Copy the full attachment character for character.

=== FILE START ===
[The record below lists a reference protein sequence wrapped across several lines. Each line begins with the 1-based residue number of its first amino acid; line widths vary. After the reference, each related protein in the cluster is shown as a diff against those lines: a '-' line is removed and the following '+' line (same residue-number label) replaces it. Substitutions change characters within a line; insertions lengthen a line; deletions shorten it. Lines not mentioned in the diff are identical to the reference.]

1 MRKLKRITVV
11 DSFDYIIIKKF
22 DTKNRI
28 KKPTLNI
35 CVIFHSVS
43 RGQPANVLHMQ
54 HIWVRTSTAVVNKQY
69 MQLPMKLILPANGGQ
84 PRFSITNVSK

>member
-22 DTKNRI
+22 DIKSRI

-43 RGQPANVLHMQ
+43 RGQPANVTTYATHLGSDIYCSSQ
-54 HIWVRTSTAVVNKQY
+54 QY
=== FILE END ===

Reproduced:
[The record below lists a reference protein sequence wrapped across several lines. Each line begins with the 1-based residue number of its first amino acid; line widths vary. After the reference, each related protein in the cluster is shown as a diff against those lines: a '-' line is removed and the following '+' line (same residue-number label) replaces it. Substitutions change characters within a line; insertions lengthen a line; deletions shorten it. Lines not mentioned in the diff are identical to the reference.]

1 MRKLKRITVV
11 DSFDYIIIKKF
22 DTKNRI
28 KKPTLNI
35 CVIFHSVS
43 RGQPANVLHMQ
54 HIWVRTSTAVVNKQY
69 MQLPMKLILPANGGQ
84 PRFSITNVSK

>member
-22 DTKNRI
+22 DIKSRI

-43 RGQPANVLHMQ
+43 RGQPANVTTYATHLGSDIYCSSQ
-54 HIWVRTSTAVVNKQY
+54 QY